Three months ago, if you had asked where I would be in June, my answer would have been, “In the jungle!”, with an audible exclamation point in my voice and a visible one on my face.
Due to the pandemic, I have not yet been able to return to the jungle. But would you like to hear some of what God taught me there in the past?
I actually started thinking about this topic before leaving the States. It was a snowy February afternoon in Lewis County and I was off on another adventure to spend time with someone.
As I hopped in the blue car I thanked God once again for dear friends who had lent me their vehicle for the entire eight months of my home assignment. Their generosity made it possible to meet up with financial supporters and other friends, visit my grandparents and run errands, serve in a variety of ministry opportunities, go on adventures with siblings, and arrange speaking engagements without making transportation arrangements for each event.
Driving down the road and enjoying the beautiful scenery of pine trees adorned by snow, I realized how much life was about to change in the upcoming transition.
Returning the car to my friends seemed symbolic of letting go of independence and freedom in returning to my village home. Not only would I no longer have a car to drive, there wouldn’t be places to go or a schedule to plan.
In the village, my routine is determined by the plans of my friends. Our outings include going to the gardens and the river and deep into the jungle. Just so you know, those adventures are far more epic than trips to stores or coffeeshops or restaurants.
But one downside is that I can’t organize a daily routine or meet up with people or go on spontaneous adventures whenever I get cabin fever. Absolutely not! Unless my friends are going somewhere and invite me to go along, I am “confined” to the village limits, since it is considered socially unacceptable and dangerous for a woman to go anywhere alone. The one exception is that when school is in session, it is fine for me to walk the 7 minutes up the path to attend classes, as long as I inform someone of these plans.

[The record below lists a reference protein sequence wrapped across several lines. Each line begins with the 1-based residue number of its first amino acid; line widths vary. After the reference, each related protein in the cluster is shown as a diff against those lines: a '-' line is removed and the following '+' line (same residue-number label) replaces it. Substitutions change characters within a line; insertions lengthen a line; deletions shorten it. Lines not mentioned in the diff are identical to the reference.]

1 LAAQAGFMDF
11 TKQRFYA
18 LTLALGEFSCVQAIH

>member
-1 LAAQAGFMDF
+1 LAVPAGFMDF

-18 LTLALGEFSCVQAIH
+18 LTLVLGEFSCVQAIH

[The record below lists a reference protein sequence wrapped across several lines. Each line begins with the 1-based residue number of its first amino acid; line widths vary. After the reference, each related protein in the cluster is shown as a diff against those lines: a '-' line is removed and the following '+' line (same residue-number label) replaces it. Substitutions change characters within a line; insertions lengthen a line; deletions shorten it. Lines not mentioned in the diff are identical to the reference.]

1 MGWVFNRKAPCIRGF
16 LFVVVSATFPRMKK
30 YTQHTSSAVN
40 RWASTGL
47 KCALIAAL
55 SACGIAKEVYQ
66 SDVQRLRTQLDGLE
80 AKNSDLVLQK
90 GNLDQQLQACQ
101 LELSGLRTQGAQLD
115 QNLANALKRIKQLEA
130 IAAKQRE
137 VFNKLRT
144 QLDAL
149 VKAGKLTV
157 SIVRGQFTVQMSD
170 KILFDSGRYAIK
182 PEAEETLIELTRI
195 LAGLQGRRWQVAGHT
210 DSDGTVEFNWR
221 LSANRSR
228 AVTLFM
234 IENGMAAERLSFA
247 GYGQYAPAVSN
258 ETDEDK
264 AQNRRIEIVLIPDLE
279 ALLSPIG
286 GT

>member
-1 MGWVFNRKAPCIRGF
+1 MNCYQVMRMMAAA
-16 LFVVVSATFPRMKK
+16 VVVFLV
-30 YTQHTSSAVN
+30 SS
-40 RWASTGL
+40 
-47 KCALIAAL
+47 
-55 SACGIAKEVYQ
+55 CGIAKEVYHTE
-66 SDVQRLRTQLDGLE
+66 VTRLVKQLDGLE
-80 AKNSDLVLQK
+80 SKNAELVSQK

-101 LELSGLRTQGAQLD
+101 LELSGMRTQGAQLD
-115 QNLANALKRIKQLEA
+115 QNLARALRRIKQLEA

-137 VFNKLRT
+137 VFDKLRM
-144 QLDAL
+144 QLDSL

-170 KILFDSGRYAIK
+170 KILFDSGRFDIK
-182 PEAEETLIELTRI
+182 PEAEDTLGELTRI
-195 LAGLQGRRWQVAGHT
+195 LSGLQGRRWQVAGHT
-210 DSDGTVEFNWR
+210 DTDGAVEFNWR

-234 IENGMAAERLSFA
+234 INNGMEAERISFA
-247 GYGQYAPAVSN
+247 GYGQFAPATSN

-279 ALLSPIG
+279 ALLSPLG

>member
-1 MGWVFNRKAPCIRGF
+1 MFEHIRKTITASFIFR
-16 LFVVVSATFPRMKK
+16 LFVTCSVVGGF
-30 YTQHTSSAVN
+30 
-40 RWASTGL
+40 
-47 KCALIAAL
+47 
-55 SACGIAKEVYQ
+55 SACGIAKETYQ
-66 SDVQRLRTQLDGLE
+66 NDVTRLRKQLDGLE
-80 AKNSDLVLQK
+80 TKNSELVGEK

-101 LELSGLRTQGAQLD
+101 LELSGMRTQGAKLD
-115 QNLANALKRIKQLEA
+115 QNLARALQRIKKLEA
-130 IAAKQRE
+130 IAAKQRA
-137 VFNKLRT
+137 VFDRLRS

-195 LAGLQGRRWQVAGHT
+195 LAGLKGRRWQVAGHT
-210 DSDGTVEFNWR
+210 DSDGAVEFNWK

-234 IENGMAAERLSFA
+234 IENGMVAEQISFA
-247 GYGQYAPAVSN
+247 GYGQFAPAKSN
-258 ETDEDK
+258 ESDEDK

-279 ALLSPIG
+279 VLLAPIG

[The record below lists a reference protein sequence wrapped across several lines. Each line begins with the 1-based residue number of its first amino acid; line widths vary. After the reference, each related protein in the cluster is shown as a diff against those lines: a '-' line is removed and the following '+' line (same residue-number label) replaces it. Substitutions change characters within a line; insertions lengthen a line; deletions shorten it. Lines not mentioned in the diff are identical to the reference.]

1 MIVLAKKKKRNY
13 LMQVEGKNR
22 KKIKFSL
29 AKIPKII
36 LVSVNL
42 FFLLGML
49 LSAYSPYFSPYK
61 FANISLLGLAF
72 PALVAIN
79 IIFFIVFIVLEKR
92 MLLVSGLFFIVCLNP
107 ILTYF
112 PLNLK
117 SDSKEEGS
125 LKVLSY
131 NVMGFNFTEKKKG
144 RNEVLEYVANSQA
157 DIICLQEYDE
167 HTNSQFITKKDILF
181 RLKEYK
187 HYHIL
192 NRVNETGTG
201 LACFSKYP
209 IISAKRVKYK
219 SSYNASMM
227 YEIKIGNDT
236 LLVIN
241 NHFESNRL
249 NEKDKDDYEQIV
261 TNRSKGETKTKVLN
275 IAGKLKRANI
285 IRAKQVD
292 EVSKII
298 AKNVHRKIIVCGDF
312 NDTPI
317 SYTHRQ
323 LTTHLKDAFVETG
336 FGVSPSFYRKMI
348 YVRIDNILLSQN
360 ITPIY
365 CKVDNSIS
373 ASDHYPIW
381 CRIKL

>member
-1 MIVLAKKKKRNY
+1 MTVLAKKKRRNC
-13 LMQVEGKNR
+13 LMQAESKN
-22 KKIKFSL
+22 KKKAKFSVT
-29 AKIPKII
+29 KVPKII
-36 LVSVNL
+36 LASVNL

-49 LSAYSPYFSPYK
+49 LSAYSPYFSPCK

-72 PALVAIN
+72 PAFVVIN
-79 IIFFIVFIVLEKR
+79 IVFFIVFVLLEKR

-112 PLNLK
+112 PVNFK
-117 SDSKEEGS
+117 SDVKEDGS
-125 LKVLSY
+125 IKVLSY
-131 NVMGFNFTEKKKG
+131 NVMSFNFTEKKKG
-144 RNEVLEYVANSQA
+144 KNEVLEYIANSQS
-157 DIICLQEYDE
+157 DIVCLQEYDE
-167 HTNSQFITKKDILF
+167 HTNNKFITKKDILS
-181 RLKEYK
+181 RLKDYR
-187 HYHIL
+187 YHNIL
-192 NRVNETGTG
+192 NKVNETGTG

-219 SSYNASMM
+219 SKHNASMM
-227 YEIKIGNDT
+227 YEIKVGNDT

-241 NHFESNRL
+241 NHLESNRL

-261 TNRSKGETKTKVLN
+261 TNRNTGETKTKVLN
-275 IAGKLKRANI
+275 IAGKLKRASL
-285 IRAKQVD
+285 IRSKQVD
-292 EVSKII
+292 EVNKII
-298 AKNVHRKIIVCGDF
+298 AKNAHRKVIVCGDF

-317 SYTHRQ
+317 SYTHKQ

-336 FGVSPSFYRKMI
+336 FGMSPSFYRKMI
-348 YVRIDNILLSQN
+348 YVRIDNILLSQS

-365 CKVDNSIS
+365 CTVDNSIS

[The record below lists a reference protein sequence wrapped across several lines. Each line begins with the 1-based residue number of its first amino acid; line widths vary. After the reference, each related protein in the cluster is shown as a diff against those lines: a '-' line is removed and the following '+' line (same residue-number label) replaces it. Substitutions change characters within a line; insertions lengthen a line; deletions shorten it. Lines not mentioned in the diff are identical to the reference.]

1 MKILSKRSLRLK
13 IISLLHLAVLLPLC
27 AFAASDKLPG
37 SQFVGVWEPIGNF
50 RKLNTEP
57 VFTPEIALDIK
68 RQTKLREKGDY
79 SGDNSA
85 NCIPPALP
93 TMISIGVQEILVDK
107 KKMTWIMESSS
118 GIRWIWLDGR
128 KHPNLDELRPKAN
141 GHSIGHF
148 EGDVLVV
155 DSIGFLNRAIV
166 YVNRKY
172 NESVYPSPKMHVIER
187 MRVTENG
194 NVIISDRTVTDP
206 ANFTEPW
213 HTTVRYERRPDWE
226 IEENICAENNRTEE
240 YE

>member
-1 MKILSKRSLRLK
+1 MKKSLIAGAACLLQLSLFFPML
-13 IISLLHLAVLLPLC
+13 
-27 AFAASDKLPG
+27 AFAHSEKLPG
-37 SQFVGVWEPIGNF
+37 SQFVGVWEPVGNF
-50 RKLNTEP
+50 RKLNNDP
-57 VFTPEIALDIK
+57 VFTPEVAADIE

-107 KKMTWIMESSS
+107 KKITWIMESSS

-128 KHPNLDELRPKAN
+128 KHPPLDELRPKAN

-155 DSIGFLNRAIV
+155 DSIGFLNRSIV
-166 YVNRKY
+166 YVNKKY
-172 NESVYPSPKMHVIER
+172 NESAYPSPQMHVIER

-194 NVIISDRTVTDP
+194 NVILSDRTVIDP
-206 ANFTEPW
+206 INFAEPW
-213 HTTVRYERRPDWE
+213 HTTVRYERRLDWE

In the jungle, the number of friends I can see is very limited. Unless there are visitors from other villages, the maximum number of people in the village is 40, but the actual number is often as few as 15.
During my first two years there, there was no internet, thus, no contact with the outside world.
Does that sound like the kind of life you would choose? Well, some of us do! And I am so blessed and grateful that Jesus sent me to the jungle!
The jungle has undeniably been a place of isolation and separation from the life I had known, far removed from the two worlds I abandoned to become part of a third.
Yet it was there, as my friends taught me verbs, tones, sneaky switcharoos, and cultural norms, God taught me a lot about life, community, holiness, and dependency on His Spirit – lessons that I probably never would have slowed down enough to learn in North America.
I quickly learned that I love small and simple. Having less people around and less options available means having more time and focus to invest in relationships with new friends, immersed in their world. In choosing to become “poorer” as far as options and luxury and independence, I found myself richer in many other ways.
Rather than caging me in, the apparent restrictions opened doors to wide spaces of unimaginable freedom. Limitations led to an adventure of depending on Jesus in a deeper way. He taught me more about what it means to abide in Him, to just live, to be who He created and called me to be.
The jungle has changed me forever. More accurately, Jesus has used the jungle as a tool of sanctification and transformation, faithfully continuing the good work He is doing to make me more like Him.
These aren’t jungle photos, but the journey from monarch caterpillar to chrysalis (look closely inside the jar) to butterfly is an unforgettable picture of transformation.